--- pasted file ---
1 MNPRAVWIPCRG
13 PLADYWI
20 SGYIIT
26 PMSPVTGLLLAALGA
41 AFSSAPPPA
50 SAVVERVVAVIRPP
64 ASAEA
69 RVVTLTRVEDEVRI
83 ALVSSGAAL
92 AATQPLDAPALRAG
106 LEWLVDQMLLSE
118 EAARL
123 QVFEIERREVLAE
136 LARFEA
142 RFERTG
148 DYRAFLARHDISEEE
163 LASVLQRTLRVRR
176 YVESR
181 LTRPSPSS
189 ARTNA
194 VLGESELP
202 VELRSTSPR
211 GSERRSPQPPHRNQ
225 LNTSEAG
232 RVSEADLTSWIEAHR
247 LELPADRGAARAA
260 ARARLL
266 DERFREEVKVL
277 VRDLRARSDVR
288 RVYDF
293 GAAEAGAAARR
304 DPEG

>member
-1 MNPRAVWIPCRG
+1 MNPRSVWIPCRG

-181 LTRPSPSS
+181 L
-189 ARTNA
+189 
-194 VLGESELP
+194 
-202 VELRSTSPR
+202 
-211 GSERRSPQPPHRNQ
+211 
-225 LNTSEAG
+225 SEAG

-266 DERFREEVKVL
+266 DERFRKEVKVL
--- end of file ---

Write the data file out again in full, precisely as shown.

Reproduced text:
1 MNPRAVWIPCRG
13 PLADYWI
20 SGYIIT
26 PMSPVTGLLLAALGA
41 AFSSAPPPA
50 SAVVERVVAVIRPP
64 ASAEA
69 RVVTLTRVEDEVRI
83 ALVSSGAAL
92 AATQPLDAPALRAG
106 LEWLVDQMLLSE
118 EAARL
123 QVFEIERREVLAE
136 LARFEA
142 RFERTG
148 DYRAFLARHDISEEE
163 LASVLQRTLRVRR
176 YVESR
181 LTRPSPSS
189 ARTNA
194 VLGESELP
202 VELRSTSPR
211 GSERRSPQPPHRNQ
225 LNTSEAG
232 RVSEADLTSWIEAHR
247 LELPADRGAARAA
260 ARARLL
266 DERFREEVKVL
277 VRDLRARSDVR
288 RVYDF
293 GAAEAGAAARR
304 DPEG

>member
-1 MNPRAVWIPCRG
+1 MNPRSVWIPCRG

-181 LTRPSPSS
+181 L
-189 ARTNA
+189 
-194 VLGESELP
+194 
-202 VELRSTSPR
+202 
-211 GSERRSPQPPHRNQ
+211 
-225 LNTSEAG
+225 SEAG

-266 DERFREEVKVL
+266 DERFRKEVKVL